The third largest ethnic group in Sabah the Murut make up about 3% of the state's population, Traditionally inhabiting the northern inland regions of Borneo, they were the last of Sabah's ethnic groups to renounce headhunting. Now, they are mostly shifting cultivators of hill paddy and tapioca, supplementing their diet with blowpipe hunting and fishing. Like most indigenous tribes in Sabah, their traditional clothing is decorated with distinctive beadwork.
(Bahasa Melayu) Malay is the national language in use, but English is widely spoken. The ethnic groups also converse in the various languages and dialects.  
Islam is the official religion of the country, but other religions are widely practiced.。  
Malaysia follows the bicameral legislative system, adopting a democratic parliamentary. The head of the country is the King or the Yang Di-Pertuan Agong, a position which is changed every five years among the Malay Sultanates. The head of government is the Prime Minister.  
The country experiences tropical weather year-round. Temperatures are from 21°C 70°F) to 32°C (90°F). Higher elevations are much colder with temperatures between 15°C (59° F) to 25°C (77°F). Annual rainfall varies from 2,000mm to 2,500mm.  
Malaysian State & National Holidays 2018  
Dates Occasion For
1 Jan (Mon) New Year's Day National except Johor, Kedah, Kelantan, Perlis & Trengganu
14 Jan (Sun) Yang di-Pertuan Besar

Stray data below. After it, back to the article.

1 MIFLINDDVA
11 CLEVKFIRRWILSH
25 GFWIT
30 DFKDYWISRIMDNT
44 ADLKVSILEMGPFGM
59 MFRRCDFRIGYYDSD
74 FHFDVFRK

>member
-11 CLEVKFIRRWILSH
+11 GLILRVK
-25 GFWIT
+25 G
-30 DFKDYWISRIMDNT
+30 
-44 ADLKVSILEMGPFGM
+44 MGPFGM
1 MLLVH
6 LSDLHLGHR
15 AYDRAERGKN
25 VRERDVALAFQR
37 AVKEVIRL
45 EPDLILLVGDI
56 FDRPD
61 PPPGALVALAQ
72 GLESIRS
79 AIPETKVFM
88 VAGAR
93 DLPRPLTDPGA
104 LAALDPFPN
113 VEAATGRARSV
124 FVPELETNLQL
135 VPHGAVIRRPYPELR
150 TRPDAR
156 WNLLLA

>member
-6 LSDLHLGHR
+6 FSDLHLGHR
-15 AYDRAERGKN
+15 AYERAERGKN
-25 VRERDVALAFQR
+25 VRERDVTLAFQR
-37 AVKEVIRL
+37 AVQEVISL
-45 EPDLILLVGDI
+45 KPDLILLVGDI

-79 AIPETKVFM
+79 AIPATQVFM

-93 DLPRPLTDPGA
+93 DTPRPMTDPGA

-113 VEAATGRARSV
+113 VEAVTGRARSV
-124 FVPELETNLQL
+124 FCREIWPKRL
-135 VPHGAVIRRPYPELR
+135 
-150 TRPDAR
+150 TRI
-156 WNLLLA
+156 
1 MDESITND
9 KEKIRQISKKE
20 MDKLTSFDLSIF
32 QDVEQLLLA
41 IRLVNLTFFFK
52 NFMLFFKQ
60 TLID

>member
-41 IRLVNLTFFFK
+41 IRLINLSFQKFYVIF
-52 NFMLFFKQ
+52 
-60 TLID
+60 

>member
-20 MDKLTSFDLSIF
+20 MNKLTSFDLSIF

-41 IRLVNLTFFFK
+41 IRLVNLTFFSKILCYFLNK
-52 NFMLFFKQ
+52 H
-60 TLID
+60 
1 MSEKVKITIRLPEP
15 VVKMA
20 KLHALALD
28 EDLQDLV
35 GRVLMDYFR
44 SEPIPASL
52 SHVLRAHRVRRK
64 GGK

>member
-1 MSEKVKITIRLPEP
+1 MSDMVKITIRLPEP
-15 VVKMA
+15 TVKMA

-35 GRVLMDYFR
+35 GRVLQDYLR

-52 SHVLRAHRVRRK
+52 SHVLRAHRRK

Negeri Sembilan's Birthday
Negeri Sembilan
21 Jan (Sun) Sultan of Kedah's Birthday Kedah
31 Jan (Wed) Thaipusam Johor, Kuala Lumpur, Negeri Sembilan, Penang, Perak, Putrajaya & Selangor
1 Feb (Thu) Federal Territory Day Federal Territory of Kuala Lumpur, Labuan & Putrajaya

16 - 17 Feb
(Fri & Sat)

Chinese New Year (1st & 2nd Day) National
18 Feb (Sun) Chinese New Year Holiday Johor, Kedah, Kelantan & Terengganu
4 Mar (Sun) Anniversary of Installation
of Sultan of Trengganu
23 Mar (Fri) Sultan of Johor's Birthday Johor
30 Mar (Fri) Good Friday Sabah & Sarawak
14 Apr (Sat) Israk and Mikraj Kedah, Negeri Sembilan & Perlis
15 Apr (Sun) Declaration of Malacca as
a Historical City
26 Apr (Thu) Sultan of Terengganu's Birthday Terengganu
1 May (Tue) Labour Day National
7 May (Mon) Hari Hol Pahang Pahang
17 May (Thu) Awal Ramadan Johor, Kedah & Melaka
17 May (Thu) Raja Perlis' Birthday Perlis
29 May (Tue) Wesak Day National
30 - 31 May
(Wed & Thu)
Harvest Festival Sabah & Labuan
1 - 2 Jun
(Fri & Sat)
Hari Gawai Sarawak
2 Jun (Sat) Nuzul Al-Quran National except Johor, Kedah, Melaka, Negeri Sembilan, Sabah & Sarawak